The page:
categories: Cocktail Hour
I sent Jonathan Franzen the link to my last post, and he sent along a nice note, saying my piece had been “even-handed,” and he made only a couple small digs at me for taking thorough notes on our birding excursion. He claimed to have never read the vicious Times reviews before—hard to believe but perhaps he was warned– which made me the bearer of ugly news. One other afterthought on the piece: a few people said it read like a defense of Franzen, and I suppose it is, but I should add that one of my favorite essays in the last decade (and one that I would include were it my job to anthologize our best recent essays) was a frontal assault on Franzen by Ben Marcus in Harper’s called “Why Experimental Fiction Threatens to Destroy Publishing, Jonathan Franzen, and Life as We Know It.” Even when I didn’t agree with the content of the essay, which was often enough, I loved the feel of it, the military build-up, the energetic argument, the thrill of attack.
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A few more bird-people notes.
* This past Sunday I reviewed Sy Montgomergy’s Birdology in the Washington Post. The word length was somewhat restrictive, and I’m not sure if I got my general feeling about the book across. The feeling was this: I learned a lot, felt the author could write well, and that she was an amiable and occasionally inspiring guide. What I felt was missing was any crazy Thoreauvian excitement, any sense that what I was reading could be “put to use” in my own life. (I will tackle this idea in my next blog, “Against a Literature of Fact.”) This thorny sort of writing is exactly the sort that gets weeded out by New York as interesting, idiosyncratic writers are suppressed. And it was what I missed in this otherwise admirable and enjoyable book.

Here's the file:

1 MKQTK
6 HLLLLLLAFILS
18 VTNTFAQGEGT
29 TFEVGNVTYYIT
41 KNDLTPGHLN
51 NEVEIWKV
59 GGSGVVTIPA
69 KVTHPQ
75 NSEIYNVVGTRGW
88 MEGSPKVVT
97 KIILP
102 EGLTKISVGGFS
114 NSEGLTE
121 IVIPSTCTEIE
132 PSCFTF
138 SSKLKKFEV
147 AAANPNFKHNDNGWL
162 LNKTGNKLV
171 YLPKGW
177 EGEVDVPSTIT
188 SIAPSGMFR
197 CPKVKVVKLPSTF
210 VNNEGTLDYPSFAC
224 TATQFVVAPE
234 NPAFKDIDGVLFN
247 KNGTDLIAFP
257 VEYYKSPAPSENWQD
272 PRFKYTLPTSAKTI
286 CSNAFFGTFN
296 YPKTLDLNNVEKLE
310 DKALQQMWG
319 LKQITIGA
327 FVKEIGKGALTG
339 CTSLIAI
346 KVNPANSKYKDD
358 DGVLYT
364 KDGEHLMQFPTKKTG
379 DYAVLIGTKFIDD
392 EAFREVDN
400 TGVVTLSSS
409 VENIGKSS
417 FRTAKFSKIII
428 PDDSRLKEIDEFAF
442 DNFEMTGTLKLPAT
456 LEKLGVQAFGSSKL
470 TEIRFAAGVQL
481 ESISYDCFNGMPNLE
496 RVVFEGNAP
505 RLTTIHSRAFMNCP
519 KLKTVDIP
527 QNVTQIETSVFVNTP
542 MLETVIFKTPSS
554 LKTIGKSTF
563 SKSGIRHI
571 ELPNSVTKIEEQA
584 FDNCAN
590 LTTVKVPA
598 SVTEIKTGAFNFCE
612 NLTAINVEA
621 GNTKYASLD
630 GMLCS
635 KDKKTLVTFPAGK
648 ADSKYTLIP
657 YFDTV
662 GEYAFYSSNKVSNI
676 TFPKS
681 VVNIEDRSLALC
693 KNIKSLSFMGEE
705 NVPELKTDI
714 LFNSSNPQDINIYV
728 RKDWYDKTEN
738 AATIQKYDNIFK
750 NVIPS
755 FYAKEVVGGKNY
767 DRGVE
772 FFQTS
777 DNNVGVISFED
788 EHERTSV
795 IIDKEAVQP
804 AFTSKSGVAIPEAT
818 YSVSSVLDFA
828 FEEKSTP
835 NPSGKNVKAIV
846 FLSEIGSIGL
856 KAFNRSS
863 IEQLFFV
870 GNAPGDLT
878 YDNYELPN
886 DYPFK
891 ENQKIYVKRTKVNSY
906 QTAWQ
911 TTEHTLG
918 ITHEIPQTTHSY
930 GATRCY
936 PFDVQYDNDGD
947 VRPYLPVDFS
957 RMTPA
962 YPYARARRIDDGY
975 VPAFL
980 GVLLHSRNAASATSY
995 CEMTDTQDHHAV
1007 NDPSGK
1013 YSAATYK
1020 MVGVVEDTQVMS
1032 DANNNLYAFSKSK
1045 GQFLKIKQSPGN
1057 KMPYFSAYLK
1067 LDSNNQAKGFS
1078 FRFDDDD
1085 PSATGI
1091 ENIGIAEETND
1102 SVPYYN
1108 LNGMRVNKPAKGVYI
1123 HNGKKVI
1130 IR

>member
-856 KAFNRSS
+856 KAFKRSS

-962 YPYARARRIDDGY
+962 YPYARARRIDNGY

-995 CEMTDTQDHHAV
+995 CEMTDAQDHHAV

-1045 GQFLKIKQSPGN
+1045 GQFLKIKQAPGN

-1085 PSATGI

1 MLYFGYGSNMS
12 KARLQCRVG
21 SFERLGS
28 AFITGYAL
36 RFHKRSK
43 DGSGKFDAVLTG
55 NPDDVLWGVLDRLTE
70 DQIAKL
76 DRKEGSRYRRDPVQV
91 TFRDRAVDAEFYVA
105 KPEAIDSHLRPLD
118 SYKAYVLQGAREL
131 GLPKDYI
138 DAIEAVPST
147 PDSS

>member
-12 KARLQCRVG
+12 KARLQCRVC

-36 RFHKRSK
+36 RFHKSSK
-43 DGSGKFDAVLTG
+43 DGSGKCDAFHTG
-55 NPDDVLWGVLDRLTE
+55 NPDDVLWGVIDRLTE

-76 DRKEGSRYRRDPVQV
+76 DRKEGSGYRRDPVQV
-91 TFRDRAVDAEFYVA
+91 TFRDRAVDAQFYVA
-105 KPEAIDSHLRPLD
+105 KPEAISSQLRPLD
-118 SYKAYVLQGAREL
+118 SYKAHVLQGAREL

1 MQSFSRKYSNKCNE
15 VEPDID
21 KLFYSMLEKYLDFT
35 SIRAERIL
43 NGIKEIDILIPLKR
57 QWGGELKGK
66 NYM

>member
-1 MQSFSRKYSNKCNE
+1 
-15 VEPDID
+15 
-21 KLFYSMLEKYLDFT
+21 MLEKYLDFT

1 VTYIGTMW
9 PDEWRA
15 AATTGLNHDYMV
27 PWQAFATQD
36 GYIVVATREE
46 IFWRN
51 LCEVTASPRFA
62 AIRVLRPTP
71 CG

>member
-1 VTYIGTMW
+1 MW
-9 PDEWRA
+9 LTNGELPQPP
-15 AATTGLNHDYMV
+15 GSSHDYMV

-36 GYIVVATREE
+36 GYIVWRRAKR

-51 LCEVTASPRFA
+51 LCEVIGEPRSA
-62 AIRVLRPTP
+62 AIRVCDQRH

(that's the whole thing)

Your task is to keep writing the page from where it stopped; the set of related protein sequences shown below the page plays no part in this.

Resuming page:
* Before I end, I want to mention a few people who roam the ecotone of birds and literature. The first is Nick Neely, who has done some great blogging for the High Country News, and who edited (edits?) the [LBJ Journal,] which features writing about birds. The second is John Hay, the great nature writer, who is in his nineties and lives in Maine now, and whose book about terns, The Bird of Light, should be required reading for anyone who aspires to make lit out of feathers.
Two other writers I need to mention are Katie Fallon and Chris Cokinos. Katie recently finished a beautiful book on cerulean warblers, and Chris, known to bird people for his great book, Hope is the Thing with Feathers, just edited the last issue of his journal Isotope(shed a tear.). Chris also has a -piece in the new anthology, Flights of the Imagination: Extraordinary Writing About Birds (where, by way of true confession, I must admit to having a piece on pelicans called “Learning to Surf.”)
Hate to end a self-promotional note, so let me say this: yesterday I saw some great (not “great swamp”) tanagers down at Carolina Beach State Park. Crazy orange-red. Like shards of flame flying through the live oaks.
P.S. I almost forget to mention Alan Poole. He can’t be neglected, particularly during osprey breeding season! As a biologist, Alan’s dark secret is that he was once an English major. This might be professionally embarrassing, but it sure came in handy when he crafted the lucid sentences in [Ospreys: An Unnatural History,] a book that has become a classic of the genre and one that I leaned on heavily when writing my own osprey book.